We trailed behind Her Highness who, like other members of the royal family, does not carry cash. Although she has more purses, bags both messenger and hobo and wristlets than a shoplifting ingénue, she never seems to carry anything on her person that would cause her to have access to necessities such as sunglasses, lip balm, snacks. Her mother is there for that with her giant bag. We’re like a double Butler system sponsored by Coach. We’ve butled (?) throughout many ports of call, New Orleans, Colorado, LA, San Francisco, Hawaii, and New England. She has stated the desire to go to Minneapolis and the Mall of America, but I feel that I, or at the very least, my wallet wouldn’t survive that particular destination, intrepid though I may seem.
Trying to be the host with the most and attempting to cater to all whims, both ridiculous and carb-heavy, I juggled all house guests (including permanent ones) like the over-caffeinated clown we saw at Pier 39 on the Bay. Remember that I hate clowns? Well I really, really hated this one and not just because he thought that his seersucker pants were “ridiculous”. It was almost enough to keep me from enjoying the bag of mini donuts that I had to myself for approximately 3.2 seconds before it was descended upon my Her Highness, who had become hungered as apparently posing for a caricature is hard work, y’all. She shared my pilfered treats with Chad who was ravenous as I suppose mooning over a 6’ tall 25 year-old looking but 16 year-old acting young lady is also hard work. Kids these days don’t know a thing about real work, said my inner old lady.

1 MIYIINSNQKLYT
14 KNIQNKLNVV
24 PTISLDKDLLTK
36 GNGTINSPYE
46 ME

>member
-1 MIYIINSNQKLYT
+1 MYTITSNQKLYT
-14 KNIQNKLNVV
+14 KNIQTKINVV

Of course, there are those in the Boomer generation who reside in my home who feel they should be rewarded for waking up and mass producing afghans at a rate that is the envy of the Japanese auto industry with a chocolate shake ‘this big’, moving his hands about three feet apart. So, I guess it’s not a Millenial thing; it’s a thing for people who are used to being waited on hand and foot. And that’s where this lovely Wal-Mart idea will come into play. I can give my Daddy his heart’s desire, well, those desires that reside within The Mart which, truth be told, covers everything on his list except Harley Davidson motorcycles. And I never have to leave the comfort of my home. Now I just have to convince them yarn is a foodstuff.